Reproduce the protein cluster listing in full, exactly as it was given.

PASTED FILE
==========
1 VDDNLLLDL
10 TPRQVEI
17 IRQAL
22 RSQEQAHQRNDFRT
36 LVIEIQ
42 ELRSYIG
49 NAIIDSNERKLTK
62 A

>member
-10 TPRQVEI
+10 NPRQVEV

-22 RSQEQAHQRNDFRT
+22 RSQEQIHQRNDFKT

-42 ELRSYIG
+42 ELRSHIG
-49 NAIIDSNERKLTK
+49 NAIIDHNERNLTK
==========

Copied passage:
1 VDDNLLLDL
10 TPRQVEI
17 IRQAL
22 RSQEQAHQRNDFRT
36 LVIEIQ
42 ELRSYIG
49 NAIIDSNERKLTK
62 A

>member
-10 TPRQVEI
+10 NPRQVEV

-22 RSQEQAHQRNDFRT
+22 RSQEQIHQRNDFKT

-42 ELRSYIG
+42 ELRSHIG
-49 NAIIDSNERKLTK
+49 NAIIDHNERNLTK